Sampling and processing roots from rocky forest soils

TitleSampling and processing roots from rocky forest soils
Publication TypeJournal Article
Year of Publication2017
AuthorsFahey, TJ, Yanai, RD, Gonzales, KE, Lombardi, JA
Paginationn/a - n/a
Date Published2017/06/01/
ISBN Number2150-8925
Keywordsbias, Biomass, Carbon, error, Fine roots, power analysis, soil coring, Special Feature: Uncertainty Analysis, Uncertainty

Quantifying root biomass in rocky forest soils is challenging. This report provides practical advice for field sampling and laboratory processing of root biomass in these settings. Manual coring is the most efficient method for sampling fine root biomass in the upper soil profile (we sampled to 30 cm). However, careful correction for coarse fragment volume is needed because manual coring is impeded by rocks. Unbiased estimation of root biomass below obstructions requires either excavating a pit or power coring. We recommend power coring because of the very high field labor costs of pit excavation. Roots can be separated from soil either by dry picking or by wet sieving. For surface organic matter-rich horizons typical of many forest soils, only dry picking is feasible. A timed interval approach can greatly reduce laboratory processing time. Because sorting live from dead roots is necessarily subjective, efforts to avoid fragmentation of root systems obtained from cores are strongly recommended. Sample size requirements for detecting changes or differences in root biomass at the stand level are presented based on extensive sampling in northern hardwood forests. Detecting 20% differences in fine root (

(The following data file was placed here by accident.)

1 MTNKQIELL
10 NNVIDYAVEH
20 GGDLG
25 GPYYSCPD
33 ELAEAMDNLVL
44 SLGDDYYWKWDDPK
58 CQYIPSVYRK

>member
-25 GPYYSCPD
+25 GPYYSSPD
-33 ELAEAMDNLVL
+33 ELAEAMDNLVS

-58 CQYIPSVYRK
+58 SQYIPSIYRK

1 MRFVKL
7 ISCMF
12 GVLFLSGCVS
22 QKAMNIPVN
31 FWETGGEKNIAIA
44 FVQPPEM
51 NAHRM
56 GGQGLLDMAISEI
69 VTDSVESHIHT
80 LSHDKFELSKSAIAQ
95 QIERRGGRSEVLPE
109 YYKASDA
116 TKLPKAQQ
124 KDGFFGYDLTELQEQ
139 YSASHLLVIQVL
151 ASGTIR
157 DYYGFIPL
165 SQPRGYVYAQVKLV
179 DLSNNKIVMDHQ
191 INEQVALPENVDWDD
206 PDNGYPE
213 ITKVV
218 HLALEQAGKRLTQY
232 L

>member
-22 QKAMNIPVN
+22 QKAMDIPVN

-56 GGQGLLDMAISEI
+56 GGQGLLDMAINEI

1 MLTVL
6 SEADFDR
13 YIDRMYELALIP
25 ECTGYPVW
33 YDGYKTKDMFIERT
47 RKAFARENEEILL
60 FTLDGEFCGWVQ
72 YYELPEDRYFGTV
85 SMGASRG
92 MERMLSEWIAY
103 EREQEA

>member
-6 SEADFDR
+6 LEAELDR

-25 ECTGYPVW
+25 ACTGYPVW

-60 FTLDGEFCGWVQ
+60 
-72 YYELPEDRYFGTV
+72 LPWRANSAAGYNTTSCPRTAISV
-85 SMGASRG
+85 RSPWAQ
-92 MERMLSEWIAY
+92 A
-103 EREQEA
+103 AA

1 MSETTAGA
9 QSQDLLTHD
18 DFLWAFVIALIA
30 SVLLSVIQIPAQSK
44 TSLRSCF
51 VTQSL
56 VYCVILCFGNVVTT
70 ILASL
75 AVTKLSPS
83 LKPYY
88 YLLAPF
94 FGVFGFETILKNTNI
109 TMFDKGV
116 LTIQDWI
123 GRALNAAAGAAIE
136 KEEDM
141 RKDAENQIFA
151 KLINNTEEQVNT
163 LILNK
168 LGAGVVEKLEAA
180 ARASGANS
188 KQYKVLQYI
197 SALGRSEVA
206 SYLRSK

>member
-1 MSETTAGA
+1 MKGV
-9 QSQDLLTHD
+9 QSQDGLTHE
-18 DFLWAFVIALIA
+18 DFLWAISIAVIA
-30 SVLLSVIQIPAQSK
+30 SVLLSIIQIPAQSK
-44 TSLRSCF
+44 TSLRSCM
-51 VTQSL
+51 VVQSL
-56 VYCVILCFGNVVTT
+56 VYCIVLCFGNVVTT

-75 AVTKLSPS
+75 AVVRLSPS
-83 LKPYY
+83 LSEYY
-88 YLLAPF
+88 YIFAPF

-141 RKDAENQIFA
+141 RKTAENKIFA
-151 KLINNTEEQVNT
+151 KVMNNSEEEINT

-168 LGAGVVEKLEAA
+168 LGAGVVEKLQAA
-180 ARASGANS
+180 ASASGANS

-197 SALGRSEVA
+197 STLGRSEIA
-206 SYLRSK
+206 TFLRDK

Short TitleEcosphere